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Sir Douglas Quintet, “At the Crossroads”

Sir Douglas Quintet, formed by Doug Sahm – perhaps one of country’s most unsung, soulful voices – took the psychedelic groove of Seventies rock and infused it with Texas grit, coming out with tracks like “At the Crossroads” that teeter between introspective jam and euphoric wayward drifter. With a smooth bass line, vox organ and Sahm’s delivery that’s booming, bold and broken, “At the Crossroads” doesn’t need to be listened to high to be transporting, but it certainly can’t hurt. It’s the kind of song made for closed eyes and open minds, when there’s nothing else in life to focus on but the music itself. 

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Johnny Cash, “Sunday Mornin’ Comin’ Down”

Written by Kris Kristofferson and made a hit by Johnny Cash, “Sunday Morning Coming Down” is not for those who seek a shallow high: devastatingly honest and packed with pain, it’s as sad as it is classic. Sunday is supposed to be a day of rest and reflection, but, for Kristofferson, it was one of despair, and this 1969 song was written after his wife and child deserted him in Nashville. “And there’s nothing short a’ dying / That’s half as lonesome as the sound / Of the sleeping city sidewalk / And Sunday morning coming down,” Cash sings. Time spent stoned has a way of forcing us to focus on what matters, and this track doubles down on that promise.  

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Gretchen Wilson, “Grandma”

Working too much. Not spending enough time with the kids. Never seeing the Eiffel Tower. Typical end-of-life regrets, to which Gretchen Wilson adds something new: never getting high. On this track from 2013’s Right on Time, Wilson follows a 92-year-old grandma who has never been stoned and suddenly realizes what she has been missing. As she looks at, if her exhales are numbered, they might as well contain a little smoke. Even if you’re not 92 and picking up the pipe for the first time, there’s a lesson to be had: it’s never too late to seize the day. “You live your life until it’s gone,” sings Wilson in her raspy, Midwest drawl, encouraging grandma to YOLO with a little THC.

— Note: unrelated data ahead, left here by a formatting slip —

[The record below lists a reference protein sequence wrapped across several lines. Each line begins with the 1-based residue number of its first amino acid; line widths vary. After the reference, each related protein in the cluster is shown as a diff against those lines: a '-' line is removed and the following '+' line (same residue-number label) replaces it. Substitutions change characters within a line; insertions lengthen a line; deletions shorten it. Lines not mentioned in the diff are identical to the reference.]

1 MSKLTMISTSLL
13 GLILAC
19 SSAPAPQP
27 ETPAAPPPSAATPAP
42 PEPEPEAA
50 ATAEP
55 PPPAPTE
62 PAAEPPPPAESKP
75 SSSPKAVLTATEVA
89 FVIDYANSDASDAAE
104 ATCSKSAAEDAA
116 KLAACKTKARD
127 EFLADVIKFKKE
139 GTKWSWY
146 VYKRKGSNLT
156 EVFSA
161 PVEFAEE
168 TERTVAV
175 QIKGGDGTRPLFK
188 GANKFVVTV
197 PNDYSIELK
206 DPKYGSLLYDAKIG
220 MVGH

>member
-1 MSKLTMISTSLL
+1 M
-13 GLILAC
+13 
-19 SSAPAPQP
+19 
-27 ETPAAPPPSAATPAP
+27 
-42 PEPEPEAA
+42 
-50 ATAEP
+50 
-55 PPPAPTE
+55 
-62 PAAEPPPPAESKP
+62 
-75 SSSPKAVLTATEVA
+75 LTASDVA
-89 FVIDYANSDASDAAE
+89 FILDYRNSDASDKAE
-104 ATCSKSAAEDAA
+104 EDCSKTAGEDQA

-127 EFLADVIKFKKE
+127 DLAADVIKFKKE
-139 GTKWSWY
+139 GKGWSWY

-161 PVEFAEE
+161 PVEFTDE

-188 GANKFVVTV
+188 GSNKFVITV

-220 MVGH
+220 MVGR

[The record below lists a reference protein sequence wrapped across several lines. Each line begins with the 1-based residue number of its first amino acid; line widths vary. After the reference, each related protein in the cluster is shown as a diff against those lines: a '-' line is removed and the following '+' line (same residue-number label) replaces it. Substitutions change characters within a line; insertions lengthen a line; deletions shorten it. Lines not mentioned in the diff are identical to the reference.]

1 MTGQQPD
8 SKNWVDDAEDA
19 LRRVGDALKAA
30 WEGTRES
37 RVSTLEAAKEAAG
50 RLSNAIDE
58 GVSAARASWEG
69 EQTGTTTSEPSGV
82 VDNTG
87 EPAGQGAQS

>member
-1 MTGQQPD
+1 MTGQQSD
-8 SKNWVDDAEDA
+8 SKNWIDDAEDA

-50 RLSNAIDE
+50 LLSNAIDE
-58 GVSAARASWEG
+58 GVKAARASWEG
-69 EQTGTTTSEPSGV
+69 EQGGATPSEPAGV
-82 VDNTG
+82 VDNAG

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Kacey Musgraves, “High Time”

Kacey Musgraves got the shaft from country radio for referencing weed on “Follow Your Arrow.” Nevertheless, she persisted, repeatedly sing about pot over and over again on her second album, Pageant Material. That’s the rebel spirit alive and well. The beauty of “High Time” isn’t only in nods to the green stuff, but in the atmosphere: with handclaps, whistles and strings, it’s a relaxed breed of country perfect for reconnecting with life outside the fast lane. “I’ve been too low, so it’s high time,” sings Musgraves. If she can ditch the pageantry and the pressures, so can we.